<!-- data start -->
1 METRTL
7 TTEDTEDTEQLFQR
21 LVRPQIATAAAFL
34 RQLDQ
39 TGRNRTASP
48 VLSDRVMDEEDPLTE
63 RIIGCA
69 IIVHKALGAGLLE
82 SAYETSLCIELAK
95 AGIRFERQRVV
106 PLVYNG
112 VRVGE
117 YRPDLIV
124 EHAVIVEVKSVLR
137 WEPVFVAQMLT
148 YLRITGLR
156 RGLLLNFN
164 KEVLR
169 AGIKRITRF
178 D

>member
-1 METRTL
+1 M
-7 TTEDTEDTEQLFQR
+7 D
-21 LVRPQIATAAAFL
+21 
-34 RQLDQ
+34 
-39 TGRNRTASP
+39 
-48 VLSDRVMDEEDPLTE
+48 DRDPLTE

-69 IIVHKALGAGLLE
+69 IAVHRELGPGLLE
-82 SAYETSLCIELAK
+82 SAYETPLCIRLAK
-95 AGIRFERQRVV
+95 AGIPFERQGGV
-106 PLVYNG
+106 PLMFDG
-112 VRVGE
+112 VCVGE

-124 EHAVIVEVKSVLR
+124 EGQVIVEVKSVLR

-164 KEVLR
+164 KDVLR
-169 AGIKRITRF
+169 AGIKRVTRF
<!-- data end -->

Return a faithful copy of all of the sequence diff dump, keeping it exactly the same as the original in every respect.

1 METRTL
7 TTEDTEDTEQLFQR
21 LVRPQIATAAAFL
34 RQLDQ
39 TGRNRTASP
48 VLSDRVMDEEDPLTE
63 RIIGCA
69 IIVHKALGAGLLE
82 SAYETSLCIELAK
95 AGIRFERQRVV
106 PLVYNG
112 VRVGE
117 YRPDLIV
124 EHAVIVEVKSVLR
137 WEPVFVAQMLT
148 YLRITGLR
156 RGLLLNFN
164 KEVLR
169 AGIKRITRF
178 D

>member
-1 METRTL
+1 M
-7 TTEDTEDTEQLFQR
+7 D
-21 LVRPQIATAAAFL
+21 
-34 RQLDQ
+34 
-39 TGRNRTASP
+39 
-48 VLSDRVMDEEDPLTE
+48 DRDPLTE

-69 IIVHKALGAGLLE
+69 IAVHRELGPGLLE
-82 SAYETSLCIELAK
+82 SAYETPLCIRLAK
-95 AGIRFERQRVV
+95 AGIPFERQGGV
-106 PLVYNG
+106 PLMFDG
-112 VRVGE
+112 VCVGE

-124 EHAVIVEVKSVLR
+124 EGQVIVEVKSVLR

-164 KEVLR
+164 KDVLR
-169 AGIKRITRF
+169 AGIKRVTRF